A discussion of early operas at the newly built Esterháza in the 1760s sets the context for a discussion of Haydn’s opera Lo Speziale (The Apothecary) in Chapter 3, in which the main focus is upon the elements of ethnic coding found in both libretto and score that make a case for the lead character, Sempronio, being a pejorative caricature of the local Jewish pharmacist. This is the crux of her book, and she marshals a variety of points to support her thesis, ranging from Haydn’s use of specific instrumentation and Sempronio’s tenor voice range to text paint the nasal character of Jewish dialect, to librettist Goldoni’s division of certain text lines between multiple characters for comic effect as words are heard erroneously and misunderstood (Clark relates this to the Austrian concept of Mauscheln—to behave or speak like a Jew, using a mixture of Germanic, Hebraic, and Yiddish words), and implications of hyper-sexuality in Jews through dotted rhythms in music and through costume choices (a black long-style wig may equal an “uncut phallus” with its attendant circumcision anxiety).
Some of the readership will react with interest. Others may wonder 1) why some of these characteristics don’t fall equally well under the heading of opera buffa genre style instead of Jewish mockery, or 2) why Haydn’s instrumentation necessarily underscores Jewishness when he only had oboes and flutes to work with at Esterháza if he wished to score a soprano register timbre other than strings, or 3) do black wigs or dotted rhythms really send coded signals of hyper-sexuality to an audience, or are they more just tools of the compositional and costume trade in Haydn’s time?
Other readers may simply wish something “positive and Jewish” to surface in the text instead of reading: “[A]mple textual and musical evidence remains to distinguish his [Sempronio’s] Otherness. The apothecary’s blindness, deafness, distorted view of life, arrogance, deceitfulness, egoism, pseudo-learnedness, effeminate voice, unintelligible chattering, shuffling gait, Schlemiel-like qualities, economic opportunism, and sexual perversion—all signify his ethnic Otherness. Condemned by voice, body, gesture, and action, the apothecary is doomed to fail. . . .” To me, the one-sidedness of Jewish stage portrayal, according to Clark, becomes periodically uncomfortable.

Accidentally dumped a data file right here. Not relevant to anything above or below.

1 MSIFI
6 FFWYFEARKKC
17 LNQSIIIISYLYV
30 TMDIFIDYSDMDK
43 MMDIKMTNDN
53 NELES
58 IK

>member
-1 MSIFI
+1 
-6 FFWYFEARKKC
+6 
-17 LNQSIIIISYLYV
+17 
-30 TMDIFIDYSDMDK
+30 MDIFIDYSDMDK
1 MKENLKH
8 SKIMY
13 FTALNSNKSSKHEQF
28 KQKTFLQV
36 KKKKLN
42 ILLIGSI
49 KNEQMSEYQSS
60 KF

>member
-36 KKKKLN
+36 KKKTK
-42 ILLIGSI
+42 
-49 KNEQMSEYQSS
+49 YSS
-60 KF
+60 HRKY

Chapter 4 takes us to the late 1890s, when the book’s title Haydn’s Jews extends to cover the two Jewish musicians (Hirschfeld and Mahler) who recreated Lo speziale into a German opera (Der Apotheker) and produced it with varying success. Issues of coding arise again in letters between Mahler and Hirschfeld. I am left feeling that, for example, a discussion of ethnic coding in Wagner’s character Mime makes sense, since Cosima Wagner, herself, called Mime “ein Jüdschen.” Without superb evidence, however, discussions of coding tread dangerously close to (if not within) the realm of speculation and surmise.
Haydn’s Jews raises many questions, answers some, struggles with others, and does its best with the ones that cannot be answered. The research is careful, the footnotes and bibliography extensive, yet the topic is rather more broad-reaching than the jacket cover would lead one to expect. The tone is scholarly throughout, and the book’s appearance and physical quality are unimpeachable. It is some of Clark’s speculative positions, some of the musical examples she chooses to illustrate her points, and some of the extended off-topic research that causes me to feel this book has weaknesses as well as strengths. And if Haydn indeed created caricatures, not merely drawn from a comic opera tradition, but purposely to “code” Sempronio negatively as Jewish in as many ways as Clark suggests, then surely I am not alone in being relieved that he soon and quickly followed his era’s cultural shift away from such depictions after his early years at Esterháza.
Iowa State University